Monday, February 28, 2011

Family, Freebies, and my Fiftieth Blog Post

            Last week was February vacation here in New England. Unfortunately all the fun things we had planned for the week were cancelled thanks to a nasty cold virus that invaded our home. James and I got hit early in the week so we were feeling pretty close to normal by Saturday. That was right around the time his accomplice big brother became pale and feverish and wasn’t up for anything more challenging than sleeping through Saturday morning cartoons. So James and I went to Target Saturday on a mission for supplies to sustain the family through another day or so of quarantine.
            We picked up juice, crackers, ibuprofen, a tub of modeling clay, a jigsaw puzzle and a couple of movies from the $5.00 bin. It had been a long time since James had been out of the house and he was spastic bouncing of the walls enthusiastic at Target. The cashier remarked that there was only another day left of February vacation left. She was looking forward to sending her kids back to school on Monday. I could relate! James had been home most of the week before vacation with a stomach bug. I have been sorely missing my time alone for the better part of two weeks. I can’t tell you how blissful it feels today to go a couple of hours with no one asking me for juice, complaining about their stomach, head, or throat, ask to borrow my computer, or describe in detail the difference between a Storm Trooper and a Clone Trooper.
            But then the cashier said something I couldn’t relate to. She said, “If I had it to do it over again, I would have only one child not two.” I didn’t quite know what to say so I laughed it off and said something like, “I have two boys. They can be a handful, but they mean so much to each other.” She shook her head and replied, “It’s too much. I would only have one.” I try in this world of parenting to not judge other parents. There are so many choices to make and so may different ways to raise children. And none of us knows for sure what is going to work until our children are grown. But she said it twice. She said it casually to someone she doesn’t know at all. I couldn’t help but wonder if she says thing like that in front of her kids.
            Of all the things I’ve done in my life, the two things I absolutely wouldn’t change are having my boys and marrying my husband. I’ve been a parent for almost nine years and I have no romantic illusions of perfect children (or being a perfect parent). I’ve held my baby while he was getting stitches, been thrown up on, cleaned up all manner of icky things, been so tired I could barely stand, second guessed my decisions and had days of frustration and anger. I have wished my children would be quiet, wished I had more patience with them, wished they would listen, wished they wouldn’t wake up so early, wished they were self cleaning, even wished it were acceptable to duct tape them on occasion. But never have I wished I hadn’t had one of them. They are my greatest blessings.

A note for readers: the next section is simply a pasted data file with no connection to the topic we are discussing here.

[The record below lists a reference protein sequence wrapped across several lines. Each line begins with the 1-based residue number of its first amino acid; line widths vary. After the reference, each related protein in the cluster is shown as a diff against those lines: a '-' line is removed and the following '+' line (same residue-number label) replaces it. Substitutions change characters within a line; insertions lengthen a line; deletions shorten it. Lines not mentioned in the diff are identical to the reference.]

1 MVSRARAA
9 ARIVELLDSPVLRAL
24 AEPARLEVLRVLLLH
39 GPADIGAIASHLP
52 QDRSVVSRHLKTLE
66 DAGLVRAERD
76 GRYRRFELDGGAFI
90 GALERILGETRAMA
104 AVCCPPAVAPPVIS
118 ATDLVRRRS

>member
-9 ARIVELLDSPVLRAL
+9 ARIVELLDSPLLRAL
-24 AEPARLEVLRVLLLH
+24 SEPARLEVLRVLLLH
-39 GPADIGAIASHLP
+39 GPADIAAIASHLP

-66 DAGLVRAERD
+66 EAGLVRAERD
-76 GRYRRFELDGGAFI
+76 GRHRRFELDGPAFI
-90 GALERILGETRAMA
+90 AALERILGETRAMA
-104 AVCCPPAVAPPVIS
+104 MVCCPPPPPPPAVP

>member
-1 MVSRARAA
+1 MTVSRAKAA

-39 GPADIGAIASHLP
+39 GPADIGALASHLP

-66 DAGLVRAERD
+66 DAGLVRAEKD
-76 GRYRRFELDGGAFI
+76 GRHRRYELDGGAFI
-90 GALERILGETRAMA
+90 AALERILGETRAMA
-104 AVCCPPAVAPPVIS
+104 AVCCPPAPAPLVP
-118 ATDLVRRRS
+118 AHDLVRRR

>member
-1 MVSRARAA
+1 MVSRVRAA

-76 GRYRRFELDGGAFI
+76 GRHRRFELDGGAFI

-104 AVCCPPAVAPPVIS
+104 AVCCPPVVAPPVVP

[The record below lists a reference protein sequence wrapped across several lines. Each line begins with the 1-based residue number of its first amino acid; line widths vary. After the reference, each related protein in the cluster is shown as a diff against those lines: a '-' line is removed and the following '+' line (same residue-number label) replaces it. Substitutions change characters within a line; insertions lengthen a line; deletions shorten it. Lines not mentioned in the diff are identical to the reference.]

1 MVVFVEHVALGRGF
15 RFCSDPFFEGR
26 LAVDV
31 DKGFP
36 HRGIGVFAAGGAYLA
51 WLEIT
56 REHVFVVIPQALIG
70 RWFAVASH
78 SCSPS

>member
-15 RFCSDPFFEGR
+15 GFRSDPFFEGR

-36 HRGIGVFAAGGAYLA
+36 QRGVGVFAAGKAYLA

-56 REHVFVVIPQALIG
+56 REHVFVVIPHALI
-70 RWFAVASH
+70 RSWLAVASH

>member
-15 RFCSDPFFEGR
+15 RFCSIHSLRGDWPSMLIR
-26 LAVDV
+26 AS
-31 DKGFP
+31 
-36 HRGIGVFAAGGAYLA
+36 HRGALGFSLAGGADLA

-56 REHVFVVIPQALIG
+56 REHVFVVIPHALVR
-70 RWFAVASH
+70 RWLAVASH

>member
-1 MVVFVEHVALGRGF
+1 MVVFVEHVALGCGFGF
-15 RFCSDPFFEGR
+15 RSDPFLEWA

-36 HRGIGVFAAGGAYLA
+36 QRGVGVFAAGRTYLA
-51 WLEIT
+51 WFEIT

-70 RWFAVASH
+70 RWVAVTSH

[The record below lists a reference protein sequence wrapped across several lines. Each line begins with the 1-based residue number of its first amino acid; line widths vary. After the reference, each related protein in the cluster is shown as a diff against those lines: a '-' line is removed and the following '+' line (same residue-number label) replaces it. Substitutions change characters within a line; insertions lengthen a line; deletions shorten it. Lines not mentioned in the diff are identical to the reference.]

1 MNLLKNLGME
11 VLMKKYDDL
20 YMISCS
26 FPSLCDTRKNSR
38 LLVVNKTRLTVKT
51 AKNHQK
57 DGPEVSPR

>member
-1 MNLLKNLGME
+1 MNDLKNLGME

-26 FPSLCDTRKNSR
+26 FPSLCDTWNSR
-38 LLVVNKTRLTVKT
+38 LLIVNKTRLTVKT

Another decision I am glad I made was starting this blog back in September. This is my fiftieth blog post! I am so grateful to the folks who stop by to read what I have to say. I am overwhelmed by the support and feedback I’ve received from readers—some of them aren’t even related to me! In honor of my fiftieth post, I’m offering my very first give-away this week. Leave a comment below before midnight Eastern Time on Thursday March 3rd and you’ll be entered into a drawing to receive a $20 gift code for CSN Stores. They sell everything from pendant lighting to popcorn poppers. I’ll announce the winner on Friday. Good luck!

Friday, February 25, 2011

RDC: The List

            I must confess that this piece for The Red Writing Hood meme almost didn’t happen this week. While I had an idea of what to write about early in the week, I did almost no writing thanks to a nasty flu-like bug that hit me and both of my children. Did I mention the kids have school vacation this week? Not the perfect environment to write, but I managed to phone this one in finally. The mission: “Write a humorous listing for eBay or Craig's List. Talk about the history of the items, why they must go.”

The List

FOR SALE:  A list of seven qualified and dependable babysitters. After living in this neighborhood for eleven years, my family is moving cross-country for a new employment opportunity. One of the things I’ll miss most about living here is the list of babysitters I’ve managed to acquire after much trial and error. Not listed are the ones I stopped calling because they fed the children meals of unheated Spaghettios or let them watch The Jersey Shore. I have also left out babysitters who “entertained” visitors of their own while we were out. These seven people are truly wonderful and deserve to keep getting hired. I can vouch for their characters and have made extensive background checks on each of them. I’ll furnish you with a list of their numbers—for a price (I’m hoping to defer the cost of moving expenses a bit).